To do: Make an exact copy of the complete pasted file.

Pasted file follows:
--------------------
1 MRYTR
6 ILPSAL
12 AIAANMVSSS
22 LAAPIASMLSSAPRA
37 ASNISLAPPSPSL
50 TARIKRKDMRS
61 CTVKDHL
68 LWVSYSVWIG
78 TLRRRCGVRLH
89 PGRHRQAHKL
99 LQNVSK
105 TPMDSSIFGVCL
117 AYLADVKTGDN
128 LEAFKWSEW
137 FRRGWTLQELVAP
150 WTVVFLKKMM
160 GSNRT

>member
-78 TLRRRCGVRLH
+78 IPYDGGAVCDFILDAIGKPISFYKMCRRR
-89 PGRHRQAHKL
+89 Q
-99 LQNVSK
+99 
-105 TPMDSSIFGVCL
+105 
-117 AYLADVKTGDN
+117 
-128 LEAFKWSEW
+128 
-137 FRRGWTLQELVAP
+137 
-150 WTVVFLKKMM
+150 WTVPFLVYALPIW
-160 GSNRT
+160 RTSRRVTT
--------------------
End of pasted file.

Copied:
1 MRYTR
6 ILPSAL
12 AIAANMVSSS
22 LAAPIASMLSSAPRA
37 ASNISLAPPSPSL
50 TARIKRKDMRS
61 CTVKDHL
68 LWVSYSVWIG
78 TLRRRCGVRLH
89 PGRHRQAHKL
99 LQNVSK
105 TPMDSSIFGVCL
117 AYLADVKTGDN
128 LEAFKWSEW
137 FRRGWTLQELVAP
150 WTVVFLKKMM
160 GSNRT

>member
-78 TLRRRCGVRLH
+78 IPYDGGAVCDFILDAIGKPISFYKMCRRR
-89 PGRHRQAHKL
+89 Q
-99 LQNVSK
+99 
-105 TPMDSSIFGVCL
+105 
-117 AYLADVKTGDN
+117 
-128 LEAFKWSEW
+128 
-137 FRRGWTLQELVAP
+137 
-150 WTVVFLKKMM
+150 WTVPFLVYALPIW
-160 GSNRT
+160 RTSRRVTT